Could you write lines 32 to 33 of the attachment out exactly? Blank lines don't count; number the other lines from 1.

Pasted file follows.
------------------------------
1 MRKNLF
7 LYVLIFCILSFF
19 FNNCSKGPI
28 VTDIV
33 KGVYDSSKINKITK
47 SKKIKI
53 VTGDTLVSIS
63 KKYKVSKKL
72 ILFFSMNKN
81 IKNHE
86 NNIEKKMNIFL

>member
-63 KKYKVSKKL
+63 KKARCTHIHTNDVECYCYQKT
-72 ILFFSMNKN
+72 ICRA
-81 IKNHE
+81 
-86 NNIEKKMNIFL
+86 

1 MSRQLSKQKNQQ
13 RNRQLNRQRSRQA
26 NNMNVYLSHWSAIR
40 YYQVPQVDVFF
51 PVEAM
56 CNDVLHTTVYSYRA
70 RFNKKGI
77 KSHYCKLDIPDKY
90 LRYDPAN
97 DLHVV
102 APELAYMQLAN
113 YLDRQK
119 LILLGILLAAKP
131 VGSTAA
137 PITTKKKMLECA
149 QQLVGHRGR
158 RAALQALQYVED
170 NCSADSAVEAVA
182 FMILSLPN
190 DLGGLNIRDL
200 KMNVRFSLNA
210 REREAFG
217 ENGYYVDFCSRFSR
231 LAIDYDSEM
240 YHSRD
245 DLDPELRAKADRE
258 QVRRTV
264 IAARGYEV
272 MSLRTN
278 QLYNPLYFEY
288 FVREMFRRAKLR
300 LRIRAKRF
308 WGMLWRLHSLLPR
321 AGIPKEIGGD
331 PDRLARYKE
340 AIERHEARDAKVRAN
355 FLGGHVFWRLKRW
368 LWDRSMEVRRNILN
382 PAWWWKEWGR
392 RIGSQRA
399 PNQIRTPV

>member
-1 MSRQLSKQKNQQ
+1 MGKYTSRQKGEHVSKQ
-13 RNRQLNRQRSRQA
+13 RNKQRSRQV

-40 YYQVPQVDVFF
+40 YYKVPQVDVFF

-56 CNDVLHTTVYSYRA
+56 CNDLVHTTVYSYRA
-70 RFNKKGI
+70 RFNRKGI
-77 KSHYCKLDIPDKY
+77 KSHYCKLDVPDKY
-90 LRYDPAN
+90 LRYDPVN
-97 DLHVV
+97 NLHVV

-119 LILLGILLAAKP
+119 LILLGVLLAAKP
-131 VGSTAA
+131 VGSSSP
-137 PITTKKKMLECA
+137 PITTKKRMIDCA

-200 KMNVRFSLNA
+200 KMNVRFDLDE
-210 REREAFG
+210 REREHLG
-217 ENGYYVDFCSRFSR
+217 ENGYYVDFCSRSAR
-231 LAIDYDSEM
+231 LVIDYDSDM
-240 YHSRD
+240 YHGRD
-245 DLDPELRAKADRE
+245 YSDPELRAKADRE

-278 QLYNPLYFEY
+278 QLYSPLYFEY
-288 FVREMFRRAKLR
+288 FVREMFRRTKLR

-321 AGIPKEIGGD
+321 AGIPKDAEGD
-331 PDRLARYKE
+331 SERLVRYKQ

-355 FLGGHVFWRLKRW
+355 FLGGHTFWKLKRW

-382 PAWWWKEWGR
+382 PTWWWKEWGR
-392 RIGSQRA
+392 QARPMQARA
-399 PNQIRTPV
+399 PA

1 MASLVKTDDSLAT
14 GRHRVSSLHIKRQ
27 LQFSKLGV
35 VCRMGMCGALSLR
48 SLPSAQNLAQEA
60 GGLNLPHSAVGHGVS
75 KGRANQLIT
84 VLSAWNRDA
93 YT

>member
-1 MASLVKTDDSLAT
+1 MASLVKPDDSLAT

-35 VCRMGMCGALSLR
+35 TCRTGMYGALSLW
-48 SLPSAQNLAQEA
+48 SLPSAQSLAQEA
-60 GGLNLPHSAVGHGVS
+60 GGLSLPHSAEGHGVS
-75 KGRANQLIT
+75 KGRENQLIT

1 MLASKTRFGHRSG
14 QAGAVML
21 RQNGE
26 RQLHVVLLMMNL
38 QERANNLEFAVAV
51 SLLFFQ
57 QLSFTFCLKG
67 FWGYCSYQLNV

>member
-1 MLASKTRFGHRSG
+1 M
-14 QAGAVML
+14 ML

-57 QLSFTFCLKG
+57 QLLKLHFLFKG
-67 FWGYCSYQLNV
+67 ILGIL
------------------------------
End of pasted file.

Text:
113 YLDRQK
119 LILLGILLAAKP